He opted for the former, and after a bruising contest, came out on top - just. It must now feel like a Pyrrhic victory. Particularly when you’ve branded yourself the “continuity candidate”.
It is easy to feel sorry for the personable Yousaf. He has very obviously been oblivious to what has been happening in terms of the internal machinations of his party - though some would say he’d perhaps ignored pertinent questions which were being asked under Nicola Sturgeon and Peter Murrell’s leadership team.
However he has done his best to front it up. In direct contrast to his predecessor during her time he has sought to have a more open relationship with the Scottish press, has put himself in front of reporters and TV cameras and tried to answer questions - but he really has no answers to offer.
Yet he is steadfast in his loyalty to Nicola Sturgeon in his refusal to withdraw the whip while she is engulfed in controversy, an admirable, even if deeply, politically naive, stance.
He and his supporters don’t shrug off these problems, instead they point to the things they believe he has achieved in his first 100 days - spending millions to try and help the poorest deal with the cost of living crisis, tackling poverty, they say, has been first and foremost what Yousaf’s first ministership has been about so far. More money too has been spent trying to help those with problem substance abuse. Scotland’s drugs deaths prove stubbornly, tragically, immovable.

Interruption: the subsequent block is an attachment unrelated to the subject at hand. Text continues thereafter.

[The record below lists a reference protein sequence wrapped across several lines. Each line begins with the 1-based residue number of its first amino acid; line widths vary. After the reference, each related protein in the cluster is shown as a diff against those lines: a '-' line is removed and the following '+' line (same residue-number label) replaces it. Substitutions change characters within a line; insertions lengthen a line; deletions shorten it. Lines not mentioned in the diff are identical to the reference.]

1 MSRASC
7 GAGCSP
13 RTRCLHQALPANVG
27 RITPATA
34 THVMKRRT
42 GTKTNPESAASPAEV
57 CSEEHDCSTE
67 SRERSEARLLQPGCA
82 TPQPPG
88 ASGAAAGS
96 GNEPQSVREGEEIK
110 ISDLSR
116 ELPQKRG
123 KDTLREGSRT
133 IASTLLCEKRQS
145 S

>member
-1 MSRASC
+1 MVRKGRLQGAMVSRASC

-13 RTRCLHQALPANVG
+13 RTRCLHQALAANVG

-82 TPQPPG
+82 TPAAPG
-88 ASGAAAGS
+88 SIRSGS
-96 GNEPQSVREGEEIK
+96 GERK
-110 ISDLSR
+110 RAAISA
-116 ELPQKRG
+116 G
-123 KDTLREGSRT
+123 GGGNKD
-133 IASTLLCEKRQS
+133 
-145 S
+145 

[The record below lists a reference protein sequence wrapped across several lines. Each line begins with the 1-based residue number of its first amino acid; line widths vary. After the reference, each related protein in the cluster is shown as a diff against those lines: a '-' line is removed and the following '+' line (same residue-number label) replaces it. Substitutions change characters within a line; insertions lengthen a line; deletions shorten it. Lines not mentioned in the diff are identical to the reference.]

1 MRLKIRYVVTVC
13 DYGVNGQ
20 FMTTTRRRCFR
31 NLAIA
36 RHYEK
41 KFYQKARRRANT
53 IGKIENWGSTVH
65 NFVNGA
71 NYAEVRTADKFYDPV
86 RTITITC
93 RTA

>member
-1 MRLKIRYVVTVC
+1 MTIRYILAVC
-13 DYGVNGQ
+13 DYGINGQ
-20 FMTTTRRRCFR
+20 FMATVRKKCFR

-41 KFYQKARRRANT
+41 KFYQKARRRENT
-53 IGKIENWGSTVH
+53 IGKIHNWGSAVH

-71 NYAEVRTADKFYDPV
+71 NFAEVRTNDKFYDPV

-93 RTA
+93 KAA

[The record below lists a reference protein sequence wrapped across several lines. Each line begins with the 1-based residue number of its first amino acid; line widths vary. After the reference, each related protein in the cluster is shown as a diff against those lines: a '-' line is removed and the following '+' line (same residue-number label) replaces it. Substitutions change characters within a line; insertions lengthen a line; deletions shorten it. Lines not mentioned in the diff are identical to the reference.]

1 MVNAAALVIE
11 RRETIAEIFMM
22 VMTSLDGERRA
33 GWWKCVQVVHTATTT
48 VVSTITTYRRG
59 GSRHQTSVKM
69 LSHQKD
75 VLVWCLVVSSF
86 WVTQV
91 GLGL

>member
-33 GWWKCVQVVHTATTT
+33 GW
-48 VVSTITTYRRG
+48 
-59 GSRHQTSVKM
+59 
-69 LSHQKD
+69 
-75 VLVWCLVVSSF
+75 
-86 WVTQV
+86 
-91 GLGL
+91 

He has talked of resetting relations with businesses, and signed a new accord with councils in a bid to improve relations. And he has tasked his party with finding new, transparent governance procedures, in a bid to be more open with members.
Of course what he will be judged on, as far as those members are concerned, is his plan for achieving Scottish independence, the raison d’etre of the SNP.
Throughout the leadership campaign he talked of no wheezes, no rabbits out of hats, that majority support needed to be built before there was any chance of another referendum. It all felt slow and steady, the gradualist approach.
Yet all that seemed to be thrown out at the Dundee convention when he said that not only could the next General Election result, should the SNP “win” in Scotland, be a new mandate for demanding a second referendum, but that if the new UK government rejected that, it would be enough just to start negotiating to leave the UK.
A far more radical plan than Nicola Sturgeon ever ventured near, and one which seems to be based on just having the most MPs, not even 50 per cent of the vote. It was greeted rapturously by the party faithful, but has raised eyebrows across the political spectrum - and of course there was no answer to the question: what do you do when the Prime Minister says no?
Humza Yousaf said he was the luckiest man in the world when he was elected as SNP leader. He may still feel that, he’s a glass half full kind of guy. But without doubt his first 100 days have been a baptism of fire and now, with his independence strategy, he has ensured the General Election will be a massive test of his leadership with the polls not looking good.
We will soon see how lucky Humza Yousaf really is.